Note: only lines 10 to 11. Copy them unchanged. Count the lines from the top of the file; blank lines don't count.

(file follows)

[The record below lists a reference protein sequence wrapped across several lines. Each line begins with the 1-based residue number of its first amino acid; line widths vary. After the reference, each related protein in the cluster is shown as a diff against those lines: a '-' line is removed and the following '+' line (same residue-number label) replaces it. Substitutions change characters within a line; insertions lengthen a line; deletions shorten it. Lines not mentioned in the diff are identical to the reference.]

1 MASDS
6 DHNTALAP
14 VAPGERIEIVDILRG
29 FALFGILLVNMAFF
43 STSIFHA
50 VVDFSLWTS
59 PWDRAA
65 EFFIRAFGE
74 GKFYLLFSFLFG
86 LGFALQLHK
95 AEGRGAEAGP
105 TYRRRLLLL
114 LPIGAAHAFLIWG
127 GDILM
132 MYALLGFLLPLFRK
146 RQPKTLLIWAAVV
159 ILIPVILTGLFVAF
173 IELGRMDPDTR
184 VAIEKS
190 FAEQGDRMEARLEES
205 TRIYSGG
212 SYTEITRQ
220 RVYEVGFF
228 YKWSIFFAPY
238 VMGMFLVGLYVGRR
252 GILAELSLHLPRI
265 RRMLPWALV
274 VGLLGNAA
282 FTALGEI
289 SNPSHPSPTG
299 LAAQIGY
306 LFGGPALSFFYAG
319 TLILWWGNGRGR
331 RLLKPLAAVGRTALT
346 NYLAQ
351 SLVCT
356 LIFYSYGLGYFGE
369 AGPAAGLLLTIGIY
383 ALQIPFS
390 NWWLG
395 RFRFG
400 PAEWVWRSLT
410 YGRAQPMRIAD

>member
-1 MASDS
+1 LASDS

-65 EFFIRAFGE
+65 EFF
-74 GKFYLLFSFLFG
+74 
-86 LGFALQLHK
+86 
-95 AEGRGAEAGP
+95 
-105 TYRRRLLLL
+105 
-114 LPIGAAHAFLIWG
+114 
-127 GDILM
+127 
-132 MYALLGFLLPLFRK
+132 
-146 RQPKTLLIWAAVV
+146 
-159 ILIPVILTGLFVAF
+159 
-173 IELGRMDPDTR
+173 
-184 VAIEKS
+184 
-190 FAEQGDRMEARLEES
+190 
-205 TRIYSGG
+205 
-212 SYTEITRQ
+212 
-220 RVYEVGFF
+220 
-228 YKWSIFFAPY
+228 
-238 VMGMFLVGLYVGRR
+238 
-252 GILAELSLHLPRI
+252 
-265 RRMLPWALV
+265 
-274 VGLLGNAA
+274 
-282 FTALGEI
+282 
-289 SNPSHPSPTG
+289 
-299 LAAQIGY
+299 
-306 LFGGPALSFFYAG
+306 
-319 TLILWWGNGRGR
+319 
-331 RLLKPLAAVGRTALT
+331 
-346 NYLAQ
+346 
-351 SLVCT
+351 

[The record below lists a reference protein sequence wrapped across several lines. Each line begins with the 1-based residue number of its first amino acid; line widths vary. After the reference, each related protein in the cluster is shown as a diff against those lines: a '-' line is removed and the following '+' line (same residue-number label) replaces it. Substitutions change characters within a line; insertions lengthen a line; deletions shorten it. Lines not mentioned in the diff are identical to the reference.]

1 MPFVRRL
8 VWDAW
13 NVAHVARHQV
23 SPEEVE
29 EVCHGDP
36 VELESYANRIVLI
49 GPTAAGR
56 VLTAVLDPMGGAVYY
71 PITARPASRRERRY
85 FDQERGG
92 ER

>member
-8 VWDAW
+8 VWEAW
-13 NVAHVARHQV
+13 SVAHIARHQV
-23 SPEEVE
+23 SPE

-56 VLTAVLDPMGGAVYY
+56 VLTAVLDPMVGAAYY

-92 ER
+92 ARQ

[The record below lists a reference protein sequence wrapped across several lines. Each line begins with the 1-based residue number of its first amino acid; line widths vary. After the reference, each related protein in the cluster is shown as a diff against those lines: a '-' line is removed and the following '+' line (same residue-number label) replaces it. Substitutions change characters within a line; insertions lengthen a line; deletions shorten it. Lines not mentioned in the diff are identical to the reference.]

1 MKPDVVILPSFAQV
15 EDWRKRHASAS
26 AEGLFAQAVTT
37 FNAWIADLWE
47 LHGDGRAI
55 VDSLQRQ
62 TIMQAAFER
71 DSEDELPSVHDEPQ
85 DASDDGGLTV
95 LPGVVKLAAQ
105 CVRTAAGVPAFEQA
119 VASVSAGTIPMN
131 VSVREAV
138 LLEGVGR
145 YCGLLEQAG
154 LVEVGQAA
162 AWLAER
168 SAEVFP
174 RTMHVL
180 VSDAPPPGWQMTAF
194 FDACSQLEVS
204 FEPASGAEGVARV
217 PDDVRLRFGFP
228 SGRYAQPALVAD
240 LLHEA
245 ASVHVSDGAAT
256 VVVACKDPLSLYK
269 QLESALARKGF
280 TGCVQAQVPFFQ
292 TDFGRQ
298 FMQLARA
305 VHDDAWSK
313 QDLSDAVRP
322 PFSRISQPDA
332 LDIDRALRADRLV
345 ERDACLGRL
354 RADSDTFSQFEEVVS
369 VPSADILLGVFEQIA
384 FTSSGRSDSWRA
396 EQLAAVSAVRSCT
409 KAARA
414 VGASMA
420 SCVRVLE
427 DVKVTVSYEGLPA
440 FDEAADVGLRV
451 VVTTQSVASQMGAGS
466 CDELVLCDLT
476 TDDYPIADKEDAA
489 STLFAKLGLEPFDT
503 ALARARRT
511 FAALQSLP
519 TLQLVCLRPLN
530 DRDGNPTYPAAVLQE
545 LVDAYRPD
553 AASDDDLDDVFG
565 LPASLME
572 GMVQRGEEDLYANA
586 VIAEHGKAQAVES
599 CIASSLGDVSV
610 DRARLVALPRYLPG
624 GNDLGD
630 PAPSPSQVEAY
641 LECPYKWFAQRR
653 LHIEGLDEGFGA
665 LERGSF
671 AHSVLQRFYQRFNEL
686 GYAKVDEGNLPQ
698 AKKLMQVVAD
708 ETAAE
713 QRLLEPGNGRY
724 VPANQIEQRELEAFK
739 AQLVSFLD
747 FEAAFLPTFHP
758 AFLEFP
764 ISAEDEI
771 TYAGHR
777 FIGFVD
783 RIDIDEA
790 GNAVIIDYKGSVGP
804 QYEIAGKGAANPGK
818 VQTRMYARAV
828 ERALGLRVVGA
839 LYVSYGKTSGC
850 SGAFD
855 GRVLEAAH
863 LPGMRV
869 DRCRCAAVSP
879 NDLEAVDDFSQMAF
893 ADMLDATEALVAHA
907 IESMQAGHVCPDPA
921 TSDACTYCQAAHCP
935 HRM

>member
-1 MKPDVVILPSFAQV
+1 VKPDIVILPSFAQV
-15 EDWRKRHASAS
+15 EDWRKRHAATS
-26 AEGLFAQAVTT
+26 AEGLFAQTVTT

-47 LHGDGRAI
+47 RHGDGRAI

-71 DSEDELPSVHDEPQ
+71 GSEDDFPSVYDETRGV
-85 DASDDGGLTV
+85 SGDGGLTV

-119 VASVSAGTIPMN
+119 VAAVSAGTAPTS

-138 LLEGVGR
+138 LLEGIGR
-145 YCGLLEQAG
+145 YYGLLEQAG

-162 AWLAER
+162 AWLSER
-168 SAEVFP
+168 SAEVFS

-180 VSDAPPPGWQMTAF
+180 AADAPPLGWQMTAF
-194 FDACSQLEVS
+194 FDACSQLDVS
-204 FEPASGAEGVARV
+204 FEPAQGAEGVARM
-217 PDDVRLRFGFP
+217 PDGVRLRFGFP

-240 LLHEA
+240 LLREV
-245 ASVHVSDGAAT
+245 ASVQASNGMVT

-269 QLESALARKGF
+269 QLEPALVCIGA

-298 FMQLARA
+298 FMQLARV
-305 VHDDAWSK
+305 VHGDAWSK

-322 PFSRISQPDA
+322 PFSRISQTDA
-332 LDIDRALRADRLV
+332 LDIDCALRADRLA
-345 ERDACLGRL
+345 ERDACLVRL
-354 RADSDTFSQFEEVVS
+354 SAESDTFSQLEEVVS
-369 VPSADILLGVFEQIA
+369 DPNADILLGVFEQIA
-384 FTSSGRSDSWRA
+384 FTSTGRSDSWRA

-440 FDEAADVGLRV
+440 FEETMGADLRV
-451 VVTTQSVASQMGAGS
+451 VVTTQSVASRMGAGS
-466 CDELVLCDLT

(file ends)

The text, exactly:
74 GKFYLLFSFLFG
86 LGFALQLHK